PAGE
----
Advertisement

Cuba summons top US diplomat, accuses US of stoking protests

A woman uses her mobile phone in downtown Havana

By Dave Sherwood

HAVANA (Reuters) -Cuba's foreign ministry said it had summoned the top U.S. diplomat on the island to a meeting following protests on Sunday, accusing the U.S. embassy in Havana of seeking to stoke a broader anti-government uprising and meddling in Cuba's internal affairs.

Rallies in protest of oppressive, hours-long blackouts and food shortages erupted in at least five locations across the island on Sunday, including Cuba's second largest city Santiago, state-run media said.

The U.S. government said on X late on Sunday that it was monitoring the protests and encouraged the Cuban government to "respect the human rights of the protesters and address the legitimate needs of the Cuban people."

Those comments prompted Cuba's foreign ministry to call charge d'affaires Benjamin Ziff to a meeting with deputy foreign minister Carlos Fernandez de Cossio, "who formally conveyed his firm rejection of the government's interventionist behavior and slanderous messages," a statement from the ministry said.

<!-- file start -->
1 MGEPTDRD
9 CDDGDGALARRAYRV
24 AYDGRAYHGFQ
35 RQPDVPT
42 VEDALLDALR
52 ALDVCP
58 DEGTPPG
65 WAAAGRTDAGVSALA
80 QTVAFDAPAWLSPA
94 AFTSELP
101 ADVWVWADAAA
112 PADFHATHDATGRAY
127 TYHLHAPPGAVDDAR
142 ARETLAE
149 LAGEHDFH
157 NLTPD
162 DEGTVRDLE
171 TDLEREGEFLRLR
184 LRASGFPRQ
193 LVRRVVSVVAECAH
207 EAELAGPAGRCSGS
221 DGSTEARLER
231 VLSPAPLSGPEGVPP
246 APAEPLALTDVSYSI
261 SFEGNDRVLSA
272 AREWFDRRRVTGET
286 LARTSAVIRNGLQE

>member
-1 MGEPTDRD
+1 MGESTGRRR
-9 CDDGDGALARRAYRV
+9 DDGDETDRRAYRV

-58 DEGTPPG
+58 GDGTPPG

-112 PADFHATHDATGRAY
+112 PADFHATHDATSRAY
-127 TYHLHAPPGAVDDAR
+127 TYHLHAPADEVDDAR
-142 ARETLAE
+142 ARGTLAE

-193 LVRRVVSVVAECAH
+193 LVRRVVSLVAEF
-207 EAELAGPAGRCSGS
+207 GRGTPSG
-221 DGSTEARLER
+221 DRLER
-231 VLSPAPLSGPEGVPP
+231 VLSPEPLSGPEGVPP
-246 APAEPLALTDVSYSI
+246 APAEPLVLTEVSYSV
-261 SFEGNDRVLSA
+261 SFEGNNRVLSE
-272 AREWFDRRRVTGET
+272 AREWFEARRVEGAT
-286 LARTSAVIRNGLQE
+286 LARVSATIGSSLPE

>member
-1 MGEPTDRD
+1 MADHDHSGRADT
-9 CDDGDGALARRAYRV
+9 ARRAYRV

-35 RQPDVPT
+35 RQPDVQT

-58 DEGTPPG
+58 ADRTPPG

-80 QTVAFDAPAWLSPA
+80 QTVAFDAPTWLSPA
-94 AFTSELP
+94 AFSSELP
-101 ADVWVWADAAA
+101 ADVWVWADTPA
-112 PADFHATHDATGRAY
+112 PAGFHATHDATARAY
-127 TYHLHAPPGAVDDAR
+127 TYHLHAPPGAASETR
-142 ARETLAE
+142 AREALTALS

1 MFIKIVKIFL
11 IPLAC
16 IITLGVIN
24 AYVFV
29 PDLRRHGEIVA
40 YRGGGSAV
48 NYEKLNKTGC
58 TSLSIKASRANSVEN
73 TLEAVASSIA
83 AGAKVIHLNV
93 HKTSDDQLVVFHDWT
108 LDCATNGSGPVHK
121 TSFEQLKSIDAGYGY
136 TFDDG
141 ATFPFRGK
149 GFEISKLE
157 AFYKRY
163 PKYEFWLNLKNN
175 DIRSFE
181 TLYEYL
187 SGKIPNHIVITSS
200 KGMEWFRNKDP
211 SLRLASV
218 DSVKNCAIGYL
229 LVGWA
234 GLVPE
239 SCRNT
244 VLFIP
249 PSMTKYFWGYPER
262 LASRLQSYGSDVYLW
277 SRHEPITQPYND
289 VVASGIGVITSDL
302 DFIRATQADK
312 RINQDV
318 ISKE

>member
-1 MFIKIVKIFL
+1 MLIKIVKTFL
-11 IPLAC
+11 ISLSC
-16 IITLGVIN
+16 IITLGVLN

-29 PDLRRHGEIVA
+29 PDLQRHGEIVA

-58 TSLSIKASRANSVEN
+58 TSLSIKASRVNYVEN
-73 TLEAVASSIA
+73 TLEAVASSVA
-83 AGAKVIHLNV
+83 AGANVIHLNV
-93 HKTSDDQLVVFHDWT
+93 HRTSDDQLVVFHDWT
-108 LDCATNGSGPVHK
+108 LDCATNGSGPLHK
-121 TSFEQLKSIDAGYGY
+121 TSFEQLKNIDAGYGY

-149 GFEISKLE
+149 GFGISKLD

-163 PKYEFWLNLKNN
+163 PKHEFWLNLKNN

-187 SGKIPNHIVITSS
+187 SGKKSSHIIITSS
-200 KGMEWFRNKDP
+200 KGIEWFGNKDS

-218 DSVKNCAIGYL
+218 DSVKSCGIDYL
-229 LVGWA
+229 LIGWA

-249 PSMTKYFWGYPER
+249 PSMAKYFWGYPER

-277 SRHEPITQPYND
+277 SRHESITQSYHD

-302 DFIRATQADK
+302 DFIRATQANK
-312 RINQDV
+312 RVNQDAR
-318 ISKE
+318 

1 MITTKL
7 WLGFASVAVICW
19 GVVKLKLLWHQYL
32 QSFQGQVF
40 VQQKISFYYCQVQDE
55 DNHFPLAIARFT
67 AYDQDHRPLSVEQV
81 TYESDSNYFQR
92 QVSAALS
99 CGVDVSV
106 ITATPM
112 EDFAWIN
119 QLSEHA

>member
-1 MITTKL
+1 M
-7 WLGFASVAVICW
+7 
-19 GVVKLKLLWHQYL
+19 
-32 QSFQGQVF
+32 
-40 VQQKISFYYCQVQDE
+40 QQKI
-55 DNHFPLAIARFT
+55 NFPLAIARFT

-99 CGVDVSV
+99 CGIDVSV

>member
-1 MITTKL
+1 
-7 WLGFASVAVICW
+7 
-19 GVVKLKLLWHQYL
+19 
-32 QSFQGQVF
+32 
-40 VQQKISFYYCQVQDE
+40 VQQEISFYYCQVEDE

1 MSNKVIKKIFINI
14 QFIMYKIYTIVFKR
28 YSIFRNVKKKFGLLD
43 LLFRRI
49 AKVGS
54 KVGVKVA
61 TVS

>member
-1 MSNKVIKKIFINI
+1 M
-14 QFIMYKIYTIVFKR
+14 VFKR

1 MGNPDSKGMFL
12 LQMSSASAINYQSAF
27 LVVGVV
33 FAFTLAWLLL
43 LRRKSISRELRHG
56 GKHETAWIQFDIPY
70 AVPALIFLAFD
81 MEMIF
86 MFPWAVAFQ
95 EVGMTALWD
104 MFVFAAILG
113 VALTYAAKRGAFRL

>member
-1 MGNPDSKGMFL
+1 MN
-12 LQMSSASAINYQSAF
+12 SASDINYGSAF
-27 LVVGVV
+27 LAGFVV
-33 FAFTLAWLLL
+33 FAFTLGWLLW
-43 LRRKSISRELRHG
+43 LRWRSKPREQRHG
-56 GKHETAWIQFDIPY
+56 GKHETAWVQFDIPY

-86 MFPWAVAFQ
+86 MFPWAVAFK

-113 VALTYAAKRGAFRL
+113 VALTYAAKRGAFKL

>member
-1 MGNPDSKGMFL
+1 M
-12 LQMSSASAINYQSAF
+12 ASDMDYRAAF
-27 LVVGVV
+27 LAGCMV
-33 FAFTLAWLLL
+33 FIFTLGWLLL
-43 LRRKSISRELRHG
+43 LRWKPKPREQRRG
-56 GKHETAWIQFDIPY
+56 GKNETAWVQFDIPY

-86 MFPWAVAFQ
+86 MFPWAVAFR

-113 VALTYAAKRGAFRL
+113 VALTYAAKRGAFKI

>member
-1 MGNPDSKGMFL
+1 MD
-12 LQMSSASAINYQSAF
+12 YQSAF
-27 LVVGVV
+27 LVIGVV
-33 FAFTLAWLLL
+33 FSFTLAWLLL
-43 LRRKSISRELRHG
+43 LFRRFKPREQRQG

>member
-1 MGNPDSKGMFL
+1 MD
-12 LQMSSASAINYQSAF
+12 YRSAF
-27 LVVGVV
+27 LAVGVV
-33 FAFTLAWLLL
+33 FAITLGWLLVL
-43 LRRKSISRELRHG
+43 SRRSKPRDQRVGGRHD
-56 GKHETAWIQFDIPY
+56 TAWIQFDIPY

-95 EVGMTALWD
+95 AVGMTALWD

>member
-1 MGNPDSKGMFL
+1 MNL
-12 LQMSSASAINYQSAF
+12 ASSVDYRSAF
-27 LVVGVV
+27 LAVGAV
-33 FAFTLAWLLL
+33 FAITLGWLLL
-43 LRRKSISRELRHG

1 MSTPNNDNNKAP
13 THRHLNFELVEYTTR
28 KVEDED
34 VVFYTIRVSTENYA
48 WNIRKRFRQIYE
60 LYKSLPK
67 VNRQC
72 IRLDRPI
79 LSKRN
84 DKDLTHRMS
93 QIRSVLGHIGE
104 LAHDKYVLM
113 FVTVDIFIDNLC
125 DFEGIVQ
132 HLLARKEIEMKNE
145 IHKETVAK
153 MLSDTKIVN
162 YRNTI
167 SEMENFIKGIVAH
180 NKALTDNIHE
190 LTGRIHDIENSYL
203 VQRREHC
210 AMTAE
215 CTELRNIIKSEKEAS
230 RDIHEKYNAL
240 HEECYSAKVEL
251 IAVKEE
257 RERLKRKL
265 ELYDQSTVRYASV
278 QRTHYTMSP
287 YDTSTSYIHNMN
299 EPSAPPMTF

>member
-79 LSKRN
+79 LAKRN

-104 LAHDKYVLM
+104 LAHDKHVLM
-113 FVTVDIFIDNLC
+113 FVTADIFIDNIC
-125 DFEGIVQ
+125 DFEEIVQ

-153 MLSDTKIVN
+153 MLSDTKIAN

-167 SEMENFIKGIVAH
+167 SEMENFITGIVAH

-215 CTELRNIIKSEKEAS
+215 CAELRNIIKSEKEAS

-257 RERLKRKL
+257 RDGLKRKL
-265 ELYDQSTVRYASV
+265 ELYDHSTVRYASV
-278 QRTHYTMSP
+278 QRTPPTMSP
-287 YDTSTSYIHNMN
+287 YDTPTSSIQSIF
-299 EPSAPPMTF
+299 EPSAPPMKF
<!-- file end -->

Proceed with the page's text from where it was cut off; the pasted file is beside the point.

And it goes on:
A U.S. State Department spokesman said it was "absurd" to suggest Washington was behind the protests.

The latest tiff between the two long-time foes underscores the still frosty relationship between Cuba and the United States, which has barely improved since Democratic U.S. President Joe Biden took office in 2021.

Cuba's foreign ministry on Monday repeated the communist-run government's long-standing accusation that a Cold War-era U.S. embargo and other sanctions were seeking to impoverish Cubans and destabilize the country.

Sunday's protests, which were described as "respectful" by Cuban officials, marked the largest single night of confirmed protests since October 2022, when power across the island was cut for nearly a week in the wake of Hurricane Ian.

Demonstrations are rare in Cuba, a country where authorities take a dim view of dissent.

Cuba's state-run newscast early on Monday showed posts from social media - including some from U.S. members of Congress - about the demonstrations, and accused U.S.-based agitators of seeking to confuse the situation or stoke anger by suggesting government repression or more widespread protests than was actually the case.

Cuban President Miguel Diaz-Canel also pointed a finger at Washington.

"Mediocre politicians and networked terrorists lined up from South Florida to heat up the streets of #Cuba with interventionist messages and calls for chaos. They were left wanting," Diaz-Canel said on X.

The Caribbean island nation appeared quiet on Monday, although the government said it expected blackouts to remain acute through the week, with electricity generation meeting only around two-thirds of demand.

(Reporting by Dave Sherwood in Havana, additional reporting by Simon Lewis in Washington and Nelson Acosta in Havana, Editing by Rosalba O'Brien)